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The heat shock response is an inherent process found in both eukaryotic and prokaryotic organisms. This response has never been investigated throughout dormancy and germination of Dictyostelium spores. Semi-quantitative analysis revealed hsp70, the main heat shock protein found to be expressed following heat shock at 30°C, to be extremely abundant in dormant spores of mutants aca-[PKA-C], RegA- and SG1. A stage specific dependence for hsp70 was observed throughout development of Ax3, particularly during late aggregation. An overall net decrease of greater than 50% occurred, however, from commencement into development to the end of fruiting. Germination studies revealed the heat shock response to have exhibited the greatest effect from germinating spores of the premature maturation mutant SG2. A 40% overall net increase in hsp70 was evident following heat-induced germination, in comparison to an overall decline of 30% observed from auto-induced germination. (Abstract shortened by UMI.) Source: Masters Abstracts International, Volume: 39-02, page: 0439. Adviser: D. A. Cotter. Thesis (M.Sc.)--University of Windsor (Canada), 2000.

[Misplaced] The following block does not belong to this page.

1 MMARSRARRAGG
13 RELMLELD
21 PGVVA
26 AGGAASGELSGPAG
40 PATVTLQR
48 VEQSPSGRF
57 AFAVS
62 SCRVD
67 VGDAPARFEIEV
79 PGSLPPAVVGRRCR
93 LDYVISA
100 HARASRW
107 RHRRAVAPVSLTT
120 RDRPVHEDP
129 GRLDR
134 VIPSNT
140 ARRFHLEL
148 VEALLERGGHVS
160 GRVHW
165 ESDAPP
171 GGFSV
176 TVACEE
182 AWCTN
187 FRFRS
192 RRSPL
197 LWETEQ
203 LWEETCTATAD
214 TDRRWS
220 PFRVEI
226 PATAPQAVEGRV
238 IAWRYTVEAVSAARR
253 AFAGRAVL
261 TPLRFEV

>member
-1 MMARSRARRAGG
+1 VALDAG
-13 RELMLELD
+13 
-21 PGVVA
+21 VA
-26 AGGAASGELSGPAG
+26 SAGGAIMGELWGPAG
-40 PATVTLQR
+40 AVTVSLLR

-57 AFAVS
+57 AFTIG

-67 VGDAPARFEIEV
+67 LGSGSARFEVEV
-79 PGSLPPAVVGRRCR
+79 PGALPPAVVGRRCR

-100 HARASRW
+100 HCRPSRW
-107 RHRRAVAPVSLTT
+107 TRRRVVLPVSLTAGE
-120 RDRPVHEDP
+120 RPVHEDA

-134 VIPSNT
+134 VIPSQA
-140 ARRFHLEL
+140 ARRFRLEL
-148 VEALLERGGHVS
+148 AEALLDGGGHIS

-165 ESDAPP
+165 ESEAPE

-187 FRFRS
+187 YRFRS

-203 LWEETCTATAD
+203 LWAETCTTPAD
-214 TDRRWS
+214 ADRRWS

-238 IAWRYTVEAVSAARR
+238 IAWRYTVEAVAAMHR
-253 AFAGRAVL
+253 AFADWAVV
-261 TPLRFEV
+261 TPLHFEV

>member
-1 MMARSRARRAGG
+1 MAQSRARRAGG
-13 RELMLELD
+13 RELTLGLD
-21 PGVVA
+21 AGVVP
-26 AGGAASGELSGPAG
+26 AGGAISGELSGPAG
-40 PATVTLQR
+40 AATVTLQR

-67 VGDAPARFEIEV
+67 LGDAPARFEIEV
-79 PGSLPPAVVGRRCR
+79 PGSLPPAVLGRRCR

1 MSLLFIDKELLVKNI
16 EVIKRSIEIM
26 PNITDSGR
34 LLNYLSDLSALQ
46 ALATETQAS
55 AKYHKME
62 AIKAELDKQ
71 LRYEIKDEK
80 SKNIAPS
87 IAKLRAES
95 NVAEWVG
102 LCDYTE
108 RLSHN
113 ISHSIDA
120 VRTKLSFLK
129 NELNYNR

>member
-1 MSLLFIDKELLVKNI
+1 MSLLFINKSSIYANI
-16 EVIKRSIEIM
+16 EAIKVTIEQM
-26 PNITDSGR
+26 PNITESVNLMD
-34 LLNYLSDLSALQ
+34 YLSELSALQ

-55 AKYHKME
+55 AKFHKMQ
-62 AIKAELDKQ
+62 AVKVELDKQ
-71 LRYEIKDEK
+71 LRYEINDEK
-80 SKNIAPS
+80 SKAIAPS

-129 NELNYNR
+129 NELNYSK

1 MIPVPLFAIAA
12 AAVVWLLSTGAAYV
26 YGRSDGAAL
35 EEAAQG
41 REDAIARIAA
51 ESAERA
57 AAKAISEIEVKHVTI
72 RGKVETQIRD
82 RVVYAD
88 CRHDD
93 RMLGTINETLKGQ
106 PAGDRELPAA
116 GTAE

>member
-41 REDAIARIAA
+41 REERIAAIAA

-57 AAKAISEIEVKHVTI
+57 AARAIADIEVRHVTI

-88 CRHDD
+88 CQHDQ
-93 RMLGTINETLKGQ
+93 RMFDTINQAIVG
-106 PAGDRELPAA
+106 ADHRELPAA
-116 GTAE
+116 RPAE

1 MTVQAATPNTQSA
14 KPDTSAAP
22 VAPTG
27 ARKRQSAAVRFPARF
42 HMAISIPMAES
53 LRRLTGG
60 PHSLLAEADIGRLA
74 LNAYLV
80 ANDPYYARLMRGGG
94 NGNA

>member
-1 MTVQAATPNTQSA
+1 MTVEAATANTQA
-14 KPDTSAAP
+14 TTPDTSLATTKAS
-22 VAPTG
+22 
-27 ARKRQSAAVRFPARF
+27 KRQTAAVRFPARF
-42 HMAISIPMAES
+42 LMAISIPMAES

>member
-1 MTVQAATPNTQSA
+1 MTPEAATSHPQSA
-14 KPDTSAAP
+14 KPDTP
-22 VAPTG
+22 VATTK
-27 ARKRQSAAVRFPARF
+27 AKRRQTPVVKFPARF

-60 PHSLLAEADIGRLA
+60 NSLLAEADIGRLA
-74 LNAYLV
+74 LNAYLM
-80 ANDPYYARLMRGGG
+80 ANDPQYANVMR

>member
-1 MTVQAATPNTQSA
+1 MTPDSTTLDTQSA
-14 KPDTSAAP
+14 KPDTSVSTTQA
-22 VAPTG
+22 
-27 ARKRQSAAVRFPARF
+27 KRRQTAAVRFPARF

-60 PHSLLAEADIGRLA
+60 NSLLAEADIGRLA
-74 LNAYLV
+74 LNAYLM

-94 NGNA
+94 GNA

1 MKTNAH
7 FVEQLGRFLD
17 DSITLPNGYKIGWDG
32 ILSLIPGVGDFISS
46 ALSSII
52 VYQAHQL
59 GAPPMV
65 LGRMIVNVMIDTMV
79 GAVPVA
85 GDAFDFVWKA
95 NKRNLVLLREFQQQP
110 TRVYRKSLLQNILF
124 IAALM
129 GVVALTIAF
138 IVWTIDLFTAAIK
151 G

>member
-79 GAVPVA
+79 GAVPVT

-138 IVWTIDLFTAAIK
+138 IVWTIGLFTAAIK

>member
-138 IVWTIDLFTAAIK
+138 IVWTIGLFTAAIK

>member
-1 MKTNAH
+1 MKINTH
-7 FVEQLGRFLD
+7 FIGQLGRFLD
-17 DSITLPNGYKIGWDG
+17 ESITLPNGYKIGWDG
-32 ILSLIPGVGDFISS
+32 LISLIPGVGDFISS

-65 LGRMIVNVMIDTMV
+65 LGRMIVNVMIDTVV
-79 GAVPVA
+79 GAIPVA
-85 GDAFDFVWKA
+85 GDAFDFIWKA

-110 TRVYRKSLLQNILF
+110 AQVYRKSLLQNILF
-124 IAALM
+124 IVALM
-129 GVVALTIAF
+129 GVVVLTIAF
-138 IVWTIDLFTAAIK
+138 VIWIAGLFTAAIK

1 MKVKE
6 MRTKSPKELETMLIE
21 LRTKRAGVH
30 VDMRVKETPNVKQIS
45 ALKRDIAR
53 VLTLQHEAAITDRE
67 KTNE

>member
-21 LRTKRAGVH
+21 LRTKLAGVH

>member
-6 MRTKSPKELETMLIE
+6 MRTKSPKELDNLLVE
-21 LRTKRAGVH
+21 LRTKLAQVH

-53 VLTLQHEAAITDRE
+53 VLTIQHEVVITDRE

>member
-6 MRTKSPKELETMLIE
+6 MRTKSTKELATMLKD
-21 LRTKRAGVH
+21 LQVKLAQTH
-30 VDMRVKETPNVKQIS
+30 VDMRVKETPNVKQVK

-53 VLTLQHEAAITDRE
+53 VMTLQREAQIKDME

Cervi, David Nicholas., "The molecular chaperone (hsp70) and its potential roles during dormancy and germination of Dictyostelium discoideum spores; correlation with action tyrosine phosphorylation." (2000). Electronic Theses and Dissertations. 4109.